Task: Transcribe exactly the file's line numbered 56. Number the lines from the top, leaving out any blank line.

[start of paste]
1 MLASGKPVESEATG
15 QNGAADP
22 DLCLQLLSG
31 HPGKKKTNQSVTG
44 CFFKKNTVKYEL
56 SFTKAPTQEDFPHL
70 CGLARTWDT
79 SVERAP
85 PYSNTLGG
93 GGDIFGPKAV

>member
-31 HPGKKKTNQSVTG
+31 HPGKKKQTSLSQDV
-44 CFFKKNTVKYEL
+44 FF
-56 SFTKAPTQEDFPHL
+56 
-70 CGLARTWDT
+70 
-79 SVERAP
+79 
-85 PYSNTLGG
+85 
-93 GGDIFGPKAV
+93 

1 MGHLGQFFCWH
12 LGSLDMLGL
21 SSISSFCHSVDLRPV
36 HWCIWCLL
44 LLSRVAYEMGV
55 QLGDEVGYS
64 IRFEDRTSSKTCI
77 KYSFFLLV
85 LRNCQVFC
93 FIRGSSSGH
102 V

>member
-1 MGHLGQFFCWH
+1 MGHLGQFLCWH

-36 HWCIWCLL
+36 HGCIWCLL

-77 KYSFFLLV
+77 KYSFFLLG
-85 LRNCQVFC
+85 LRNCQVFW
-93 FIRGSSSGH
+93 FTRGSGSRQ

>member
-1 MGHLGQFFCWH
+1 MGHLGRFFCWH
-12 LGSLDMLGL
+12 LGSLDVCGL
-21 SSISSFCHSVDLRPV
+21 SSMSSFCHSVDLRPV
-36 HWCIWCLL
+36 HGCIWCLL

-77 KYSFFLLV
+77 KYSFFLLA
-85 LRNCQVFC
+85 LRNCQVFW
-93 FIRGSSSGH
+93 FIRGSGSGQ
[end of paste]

+36 HGCIWCLL